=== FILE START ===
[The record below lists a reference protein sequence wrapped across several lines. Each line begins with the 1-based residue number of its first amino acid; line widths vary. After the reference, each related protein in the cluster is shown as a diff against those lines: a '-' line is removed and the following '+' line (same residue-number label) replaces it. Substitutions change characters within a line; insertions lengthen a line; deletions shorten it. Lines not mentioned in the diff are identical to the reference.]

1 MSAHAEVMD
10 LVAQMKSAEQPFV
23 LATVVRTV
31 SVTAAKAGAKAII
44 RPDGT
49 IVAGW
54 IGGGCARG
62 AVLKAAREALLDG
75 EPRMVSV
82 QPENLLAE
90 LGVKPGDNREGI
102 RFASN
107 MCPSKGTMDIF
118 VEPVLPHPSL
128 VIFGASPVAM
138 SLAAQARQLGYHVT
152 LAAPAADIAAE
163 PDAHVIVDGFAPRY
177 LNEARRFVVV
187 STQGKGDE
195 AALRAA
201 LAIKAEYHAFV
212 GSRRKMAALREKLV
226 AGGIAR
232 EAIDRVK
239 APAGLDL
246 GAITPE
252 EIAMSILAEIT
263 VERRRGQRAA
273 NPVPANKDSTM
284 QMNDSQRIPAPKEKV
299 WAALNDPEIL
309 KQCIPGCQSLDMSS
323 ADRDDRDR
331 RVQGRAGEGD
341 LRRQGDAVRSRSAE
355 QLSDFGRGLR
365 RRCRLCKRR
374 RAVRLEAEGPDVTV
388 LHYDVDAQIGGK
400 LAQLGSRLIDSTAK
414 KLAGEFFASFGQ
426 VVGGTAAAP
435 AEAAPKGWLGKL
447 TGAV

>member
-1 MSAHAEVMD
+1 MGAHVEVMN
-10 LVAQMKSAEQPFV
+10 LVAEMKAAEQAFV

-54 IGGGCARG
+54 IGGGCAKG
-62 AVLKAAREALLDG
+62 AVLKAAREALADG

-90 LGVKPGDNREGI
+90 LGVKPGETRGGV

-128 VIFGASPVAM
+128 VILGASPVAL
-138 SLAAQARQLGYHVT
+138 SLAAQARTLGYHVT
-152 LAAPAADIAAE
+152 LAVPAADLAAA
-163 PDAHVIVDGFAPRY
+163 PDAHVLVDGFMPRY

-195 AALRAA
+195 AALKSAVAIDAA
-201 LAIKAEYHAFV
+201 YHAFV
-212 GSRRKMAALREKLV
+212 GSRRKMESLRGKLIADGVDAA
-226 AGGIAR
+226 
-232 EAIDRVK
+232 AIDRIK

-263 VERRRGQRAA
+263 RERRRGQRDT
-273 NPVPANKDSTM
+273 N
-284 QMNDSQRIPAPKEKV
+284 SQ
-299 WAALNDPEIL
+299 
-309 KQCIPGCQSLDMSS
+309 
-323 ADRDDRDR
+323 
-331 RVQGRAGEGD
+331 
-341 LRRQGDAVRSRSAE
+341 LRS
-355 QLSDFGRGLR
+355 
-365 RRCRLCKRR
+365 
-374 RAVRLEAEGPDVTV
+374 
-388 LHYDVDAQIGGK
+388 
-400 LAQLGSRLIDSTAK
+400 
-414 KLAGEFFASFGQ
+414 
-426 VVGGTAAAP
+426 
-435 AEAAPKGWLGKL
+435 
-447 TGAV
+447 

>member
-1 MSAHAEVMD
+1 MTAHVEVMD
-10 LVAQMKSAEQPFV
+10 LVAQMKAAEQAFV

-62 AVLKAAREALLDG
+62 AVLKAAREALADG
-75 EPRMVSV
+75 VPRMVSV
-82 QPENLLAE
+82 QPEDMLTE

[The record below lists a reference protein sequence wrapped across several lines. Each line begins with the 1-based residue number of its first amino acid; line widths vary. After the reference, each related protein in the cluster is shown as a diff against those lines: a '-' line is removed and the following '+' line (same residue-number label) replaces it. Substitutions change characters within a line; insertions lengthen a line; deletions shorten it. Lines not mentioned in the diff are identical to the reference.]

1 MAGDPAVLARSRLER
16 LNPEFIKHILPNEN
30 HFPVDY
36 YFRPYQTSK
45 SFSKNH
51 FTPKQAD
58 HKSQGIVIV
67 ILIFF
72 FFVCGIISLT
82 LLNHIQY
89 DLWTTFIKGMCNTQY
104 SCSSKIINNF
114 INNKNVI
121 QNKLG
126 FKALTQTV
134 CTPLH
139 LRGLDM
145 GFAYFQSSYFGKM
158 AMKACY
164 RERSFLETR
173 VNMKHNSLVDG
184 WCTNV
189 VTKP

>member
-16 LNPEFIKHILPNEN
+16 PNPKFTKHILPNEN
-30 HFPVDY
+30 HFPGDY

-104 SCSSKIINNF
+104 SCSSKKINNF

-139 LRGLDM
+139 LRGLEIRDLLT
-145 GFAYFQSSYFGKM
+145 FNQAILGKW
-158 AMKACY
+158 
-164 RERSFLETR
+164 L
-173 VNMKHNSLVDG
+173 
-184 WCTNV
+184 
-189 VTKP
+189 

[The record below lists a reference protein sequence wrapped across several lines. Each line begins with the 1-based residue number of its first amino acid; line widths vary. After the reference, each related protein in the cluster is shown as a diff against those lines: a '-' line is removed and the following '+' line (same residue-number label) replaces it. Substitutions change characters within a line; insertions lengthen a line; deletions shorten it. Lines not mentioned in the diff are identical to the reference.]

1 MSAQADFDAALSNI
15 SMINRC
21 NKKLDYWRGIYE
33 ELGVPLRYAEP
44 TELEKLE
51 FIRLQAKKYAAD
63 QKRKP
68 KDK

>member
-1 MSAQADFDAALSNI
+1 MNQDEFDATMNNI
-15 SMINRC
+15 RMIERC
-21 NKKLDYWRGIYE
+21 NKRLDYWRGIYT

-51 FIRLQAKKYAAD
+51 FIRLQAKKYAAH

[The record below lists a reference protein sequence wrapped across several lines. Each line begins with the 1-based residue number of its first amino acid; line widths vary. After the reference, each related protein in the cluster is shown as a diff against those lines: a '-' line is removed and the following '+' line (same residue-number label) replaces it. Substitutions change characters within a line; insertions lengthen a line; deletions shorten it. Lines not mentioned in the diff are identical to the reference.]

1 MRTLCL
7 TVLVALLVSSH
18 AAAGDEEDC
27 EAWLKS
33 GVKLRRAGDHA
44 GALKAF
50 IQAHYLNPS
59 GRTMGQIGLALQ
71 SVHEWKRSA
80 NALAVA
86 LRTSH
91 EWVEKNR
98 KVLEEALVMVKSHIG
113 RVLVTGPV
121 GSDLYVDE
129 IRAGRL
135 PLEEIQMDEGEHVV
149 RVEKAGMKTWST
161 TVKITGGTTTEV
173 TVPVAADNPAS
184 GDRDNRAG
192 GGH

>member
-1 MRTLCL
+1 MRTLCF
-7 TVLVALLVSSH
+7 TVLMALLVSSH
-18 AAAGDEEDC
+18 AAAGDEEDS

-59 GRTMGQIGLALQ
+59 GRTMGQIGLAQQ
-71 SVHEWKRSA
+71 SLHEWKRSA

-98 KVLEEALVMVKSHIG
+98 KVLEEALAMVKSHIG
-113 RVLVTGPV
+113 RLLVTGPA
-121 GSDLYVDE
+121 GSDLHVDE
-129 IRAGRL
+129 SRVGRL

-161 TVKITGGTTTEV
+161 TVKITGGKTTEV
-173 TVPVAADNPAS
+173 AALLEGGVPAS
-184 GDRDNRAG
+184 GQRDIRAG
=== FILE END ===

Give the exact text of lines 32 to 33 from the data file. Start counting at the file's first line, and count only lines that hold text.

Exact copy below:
284 QMNDSQRIPAPKEKV
299 WAALNDPEIL